No one could have predicted Denver's wild ride of a season in 2011.
It started with a dismal 1-4 start with former Bronco Kyle Orton and ended with a 7-4 run to the playoffs and an AFC West divisional championship.
The Broncos probably came away with more success than they should have in 2011. They faced teams missing their starters and were fortunate enough to have a few teams hand them some games along the way.
How can Denver manage similar or greater success in 2012?
Broncos fans and football watchers alike witnessed in 2011 the rise of who will surely be Denver's No. 1 wide receiver in seasons to come.
Demaryius Thomas took hold of the receiving corps and acted as Tim Tebow's favorite target in the passing game.
Eric Decker came in as No. 2, but while he was on the field, he could have easily played the part of No. 1 if Thomas was covered.
Both receivers had a breakout season, and it was Thomas' first real shot at having one after recovering from an Achilles injury that held him out of play in 2010.
But what these receivers were so typical of were dropping passes.
Out of 429 passing attempts in 2011—the lowest in the league—there were a total of 28 dropped passes.
At first glance, the number 28 doesn't stand out. But keep in mind how little Denver passed in 2011 and the drops take a much larger role. Consider that the top-ranked team in passing attempts, the Detroit Lions, threw the ball 666 times and suffered only 37 drops.
That gives Denver a 6.5 percent drop rate compared to Detroit's 5.5 percent. More than six percent of Denver's few passes are dropped. That's unacceptable.
With a passing game that takes such a small role in an option offense, it's imperative that when the ball does fly into the receivers' hands that they come down with it.
In order for Denver's receivers to not drop the ball, somebody will need to step up and get the ball to them.
Tim Tebow finished the season with a league-low 45.6 percent completion rate.
His passes were usually off the mark, overthrown and batted out of his hands near the line of scrimmage.
His passing motion is elongated, allowing defenders to swipe the ball from his grasp before his release.
And when the ball does get out, more than half the time it ends up away from the receiver he's targeted.
John Elway has expressed interest in working with Tebow in the offseason to improve his passing skills. It's really the only part of his game that requires a decent amount of work.
It's been said over and over and I'll say it again, Tebow will require at least an average passing game in order to be successful in this league.
We all know he can beat teams with his legs, now he needs to add the element of an efficient passing game in order to be effective against every defense in the NFL.
Denver already possesses the player that may be the best up-and-coming outside pass-rusher in the league in Von Miller.
Before that the team had the luxury of employing Elvis Dumervil during his league-leading 17.5 sack season in 2009.
Now they're paired up and tearing up the tackles on opponents' offensive lines.
Denver enjoyed plenty of above-average showings from their outside pass rush and completely lacked a rush from the inside.
Whether it be through the draft or free agency, Denver needs to enlist the services of an impact player to rush the quarterback between the guards and tackles, rather than just around them.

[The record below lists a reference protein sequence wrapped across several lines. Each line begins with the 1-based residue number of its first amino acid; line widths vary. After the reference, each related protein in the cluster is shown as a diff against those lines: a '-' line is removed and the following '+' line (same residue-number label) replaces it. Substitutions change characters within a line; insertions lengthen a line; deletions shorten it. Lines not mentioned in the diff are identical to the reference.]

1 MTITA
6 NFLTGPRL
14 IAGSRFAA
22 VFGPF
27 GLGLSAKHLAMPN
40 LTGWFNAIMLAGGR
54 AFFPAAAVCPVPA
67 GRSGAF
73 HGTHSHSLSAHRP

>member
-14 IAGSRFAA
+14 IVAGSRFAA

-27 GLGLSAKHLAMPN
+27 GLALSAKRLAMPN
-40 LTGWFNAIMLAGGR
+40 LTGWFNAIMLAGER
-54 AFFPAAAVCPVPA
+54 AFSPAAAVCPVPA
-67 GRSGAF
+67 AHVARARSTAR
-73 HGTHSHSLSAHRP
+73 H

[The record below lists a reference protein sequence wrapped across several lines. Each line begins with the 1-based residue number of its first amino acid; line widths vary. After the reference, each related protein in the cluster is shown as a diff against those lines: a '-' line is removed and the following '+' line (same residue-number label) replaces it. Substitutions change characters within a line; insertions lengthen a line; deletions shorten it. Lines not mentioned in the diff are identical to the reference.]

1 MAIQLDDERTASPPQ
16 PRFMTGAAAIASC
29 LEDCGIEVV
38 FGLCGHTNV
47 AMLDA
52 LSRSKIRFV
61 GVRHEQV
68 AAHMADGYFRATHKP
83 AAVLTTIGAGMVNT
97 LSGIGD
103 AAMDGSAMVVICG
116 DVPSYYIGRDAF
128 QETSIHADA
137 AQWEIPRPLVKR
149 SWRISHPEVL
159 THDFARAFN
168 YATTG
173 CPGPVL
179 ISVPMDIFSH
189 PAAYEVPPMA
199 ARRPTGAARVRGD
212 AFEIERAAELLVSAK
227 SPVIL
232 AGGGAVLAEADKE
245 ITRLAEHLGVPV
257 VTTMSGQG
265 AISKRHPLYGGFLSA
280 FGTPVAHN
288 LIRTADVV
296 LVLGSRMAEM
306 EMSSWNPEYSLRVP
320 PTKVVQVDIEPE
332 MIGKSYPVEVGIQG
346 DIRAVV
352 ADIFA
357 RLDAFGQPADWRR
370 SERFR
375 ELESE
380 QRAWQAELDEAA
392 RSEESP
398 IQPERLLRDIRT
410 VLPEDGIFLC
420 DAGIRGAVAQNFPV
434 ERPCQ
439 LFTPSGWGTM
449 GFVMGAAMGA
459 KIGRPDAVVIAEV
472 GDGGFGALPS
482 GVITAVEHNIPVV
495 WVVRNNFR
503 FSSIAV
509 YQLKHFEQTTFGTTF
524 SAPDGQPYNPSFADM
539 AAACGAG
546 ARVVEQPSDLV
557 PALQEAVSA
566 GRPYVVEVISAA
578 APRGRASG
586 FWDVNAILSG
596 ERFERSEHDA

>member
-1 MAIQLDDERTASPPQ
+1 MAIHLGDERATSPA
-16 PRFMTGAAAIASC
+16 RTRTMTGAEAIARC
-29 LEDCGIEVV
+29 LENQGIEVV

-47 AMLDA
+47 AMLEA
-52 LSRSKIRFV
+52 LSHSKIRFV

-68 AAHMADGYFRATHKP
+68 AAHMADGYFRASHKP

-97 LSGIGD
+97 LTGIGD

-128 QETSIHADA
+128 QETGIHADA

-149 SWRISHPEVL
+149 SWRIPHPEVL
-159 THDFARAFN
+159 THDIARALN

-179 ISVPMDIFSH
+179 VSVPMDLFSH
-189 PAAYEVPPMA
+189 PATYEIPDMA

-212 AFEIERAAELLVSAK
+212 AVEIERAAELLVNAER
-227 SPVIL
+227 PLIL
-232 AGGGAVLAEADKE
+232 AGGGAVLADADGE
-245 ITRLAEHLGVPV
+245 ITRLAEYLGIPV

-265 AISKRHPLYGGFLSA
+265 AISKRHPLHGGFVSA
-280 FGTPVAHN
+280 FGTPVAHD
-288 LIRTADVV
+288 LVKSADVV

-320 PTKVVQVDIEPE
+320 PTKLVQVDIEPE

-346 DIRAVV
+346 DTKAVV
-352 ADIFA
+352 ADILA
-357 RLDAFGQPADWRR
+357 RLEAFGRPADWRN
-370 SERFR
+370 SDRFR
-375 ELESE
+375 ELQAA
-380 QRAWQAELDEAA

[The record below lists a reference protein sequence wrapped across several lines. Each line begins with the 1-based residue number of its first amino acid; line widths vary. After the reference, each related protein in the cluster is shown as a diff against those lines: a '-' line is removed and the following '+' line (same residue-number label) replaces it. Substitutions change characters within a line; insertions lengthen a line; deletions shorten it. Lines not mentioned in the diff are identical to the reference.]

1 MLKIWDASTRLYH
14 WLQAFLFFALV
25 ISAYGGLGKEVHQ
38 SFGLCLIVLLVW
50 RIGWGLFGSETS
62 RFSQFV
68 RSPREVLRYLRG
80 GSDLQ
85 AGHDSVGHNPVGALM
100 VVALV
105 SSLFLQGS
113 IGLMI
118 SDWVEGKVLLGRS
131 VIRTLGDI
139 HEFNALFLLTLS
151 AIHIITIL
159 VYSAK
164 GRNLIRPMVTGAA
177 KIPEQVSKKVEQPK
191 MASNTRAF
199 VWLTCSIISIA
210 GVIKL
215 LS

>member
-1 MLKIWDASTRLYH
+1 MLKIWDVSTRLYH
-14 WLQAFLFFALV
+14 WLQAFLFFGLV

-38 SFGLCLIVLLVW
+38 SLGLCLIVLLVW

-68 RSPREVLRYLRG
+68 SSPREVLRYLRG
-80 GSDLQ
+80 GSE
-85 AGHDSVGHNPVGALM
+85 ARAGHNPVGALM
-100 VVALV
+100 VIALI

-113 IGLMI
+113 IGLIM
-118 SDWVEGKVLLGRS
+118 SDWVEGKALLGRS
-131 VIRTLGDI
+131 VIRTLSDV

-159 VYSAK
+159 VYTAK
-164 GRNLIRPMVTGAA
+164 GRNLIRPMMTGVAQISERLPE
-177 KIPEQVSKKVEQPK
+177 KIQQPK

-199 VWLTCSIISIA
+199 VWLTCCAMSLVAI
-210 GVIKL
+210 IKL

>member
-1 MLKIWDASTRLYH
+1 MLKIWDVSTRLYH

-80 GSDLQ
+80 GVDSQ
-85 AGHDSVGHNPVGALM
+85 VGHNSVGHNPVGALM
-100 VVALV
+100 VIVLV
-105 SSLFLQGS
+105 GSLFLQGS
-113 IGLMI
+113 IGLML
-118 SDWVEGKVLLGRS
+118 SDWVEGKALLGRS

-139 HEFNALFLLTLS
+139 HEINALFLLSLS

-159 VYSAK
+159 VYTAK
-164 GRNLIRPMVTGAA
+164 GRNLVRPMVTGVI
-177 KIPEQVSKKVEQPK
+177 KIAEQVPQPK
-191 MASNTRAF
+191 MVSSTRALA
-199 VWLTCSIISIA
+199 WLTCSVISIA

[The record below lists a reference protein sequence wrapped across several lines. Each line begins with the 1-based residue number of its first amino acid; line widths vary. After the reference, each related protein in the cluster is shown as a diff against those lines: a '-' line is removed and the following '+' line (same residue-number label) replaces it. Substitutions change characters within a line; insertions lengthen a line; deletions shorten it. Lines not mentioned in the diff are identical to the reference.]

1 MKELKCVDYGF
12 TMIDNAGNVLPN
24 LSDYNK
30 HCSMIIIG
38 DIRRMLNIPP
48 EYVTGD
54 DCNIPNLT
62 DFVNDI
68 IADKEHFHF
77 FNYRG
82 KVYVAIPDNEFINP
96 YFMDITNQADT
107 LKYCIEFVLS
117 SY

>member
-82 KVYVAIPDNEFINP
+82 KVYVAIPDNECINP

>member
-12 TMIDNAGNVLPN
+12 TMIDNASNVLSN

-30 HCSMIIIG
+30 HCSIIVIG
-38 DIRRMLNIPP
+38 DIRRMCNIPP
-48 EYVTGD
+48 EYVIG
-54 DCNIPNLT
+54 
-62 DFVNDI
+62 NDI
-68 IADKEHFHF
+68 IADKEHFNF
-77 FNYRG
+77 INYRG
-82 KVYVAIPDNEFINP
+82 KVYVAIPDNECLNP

Joe Mays served his time well as the middle linebacker, but he rarely made his way to the quarterback.
A defensive lineman that can push people around and make a difference in the backfield would do wonders for Denver's defensive front and help move its defense closer to being the elite squad it pretended to be for seven or eight weeks in 2011.
It was evident more than ever against New England in the divisional round that Denver needs a lot of help in its secondary.
The loss of Brian Dawkins during the end of the season—and possibly for his career—made the rookie safeties and young cornerbacks in Denver's defense stand out like a sore thumb.
Champ Bailey remains the glue of the secondary, but his time is running out and even a veteran great like him can't bring together a young defensive unit against the likes of Tom Brady.
Denver was thought to have made a steal in the draft when they picked up safety ball-hawk Rahim Moore in 2011. It will need to strive for more five-finger discounts in 2012 in order to shore up its defensive backfield and remain competitive against the more high-powered offenses of the league.
John Fox jumped on the Tebow-train—albeit he was forced, but he still jumped on.
John Elway's even drinking some of the Tebow Kool-Aid going into the offseason after shrugging through almost all of Tebow's starts.
But the most important element to Tebow's success in 2011—Mike McCoy—is most likely on his way out of the organization.
McCoy has interviewed with the Raiders and Dolphins so far this offseason and is presumed the front-runner for the head coaching position in Miami.
Without McCoy, Denver's main focus in this offseason, aside from Tebow's throwing arm, will be to find a coaching mind that will work well with Tebow's strengths and weaknesses just as McCoy did last year.
Without the right offense, Tebow may never see his 2011 success repeated again.
There's plenty of assistants and coordinators looking for a promotion in the NFL this year, but it's hard to imagine that too many of them will be willing to accept the current limitations that a Tebow-led offense would produce.
If Denver can find one that's a perfect match for Tebow, Fox and this run-first offense, their success in 2012 would take a terrific head start and surely end with more wins by the end of the year.